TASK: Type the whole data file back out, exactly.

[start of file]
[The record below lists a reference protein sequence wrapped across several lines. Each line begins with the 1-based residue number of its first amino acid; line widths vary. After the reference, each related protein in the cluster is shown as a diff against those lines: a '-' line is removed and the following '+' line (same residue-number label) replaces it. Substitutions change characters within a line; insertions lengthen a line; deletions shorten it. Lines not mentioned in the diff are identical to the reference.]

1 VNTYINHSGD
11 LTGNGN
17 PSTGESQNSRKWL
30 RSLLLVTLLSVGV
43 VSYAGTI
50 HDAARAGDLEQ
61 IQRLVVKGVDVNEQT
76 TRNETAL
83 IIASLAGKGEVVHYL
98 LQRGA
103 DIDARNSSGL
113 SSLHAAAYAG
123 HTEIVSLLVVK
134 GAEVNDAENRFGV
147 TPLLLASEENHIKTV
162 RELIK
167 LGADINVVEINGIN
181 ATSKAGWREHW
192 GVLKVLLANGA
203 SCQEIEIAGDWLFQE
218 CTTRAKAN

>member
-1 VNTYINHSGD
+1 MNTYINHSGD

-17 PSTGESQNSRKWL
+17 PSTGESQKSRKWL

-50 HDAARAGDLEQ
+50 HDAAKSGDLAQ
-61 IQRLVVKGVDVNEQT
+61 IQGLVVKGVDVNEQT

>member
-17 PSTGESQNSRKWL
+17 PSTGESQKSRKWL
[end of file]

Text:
[The record below lists a reference protein sequence wrapped across several lines. Each line begins with the 1-based residue number of its first amino acid; line widths vary. After the reference, each related protein in the cluster is shown as a diff against those lines: a '-' line is removed and the following '+' line (same residue-number label) replaces it. Substitutions change characters within a line; insertions lengthen a line; deletions shorten it. Lines not mentioned in the diff are identical to the reference.]

1 VNTYINHSGD
11 LTGNGN
17 PSTGESQNSRKWL
30 RSLLLVTLLSVGV
43 VSYAGTI
50 HDAARAGDLEQ
61 IQRLVVKGVDVNEQT
76 TRNETAL
83 IIASLAGKGEVVHYL
98 LQRGA
103 DIDARNSSGL
113 SSLHAAAYAG
123 HTEIVSLLVVK
134 GAEVNDAENRFGV
147 TPLLLASEENHIKTV
162 RELIK
167 LGADINVVEINGIN
181 ATSKAGWREHW
192 GVLKVLLANGA
203 SCQEIEIAGDWLFQE
218 CTTRAKAN

>member
-1 VNTYINHSGD
+1 MNTYINHSGD

-17 PSTGESQNSRKWL
+17 PSTGESQKSRKWL

-50 HDAARAGDLEQ
+50 HDAAKSGDLAQ
-61 IQRLVVKGVDVNEQT
+61 IQGLVVKGVDVNEQT

>member
-17 PSTGESQNSRKWL
+17 PSTGESQKSRKWL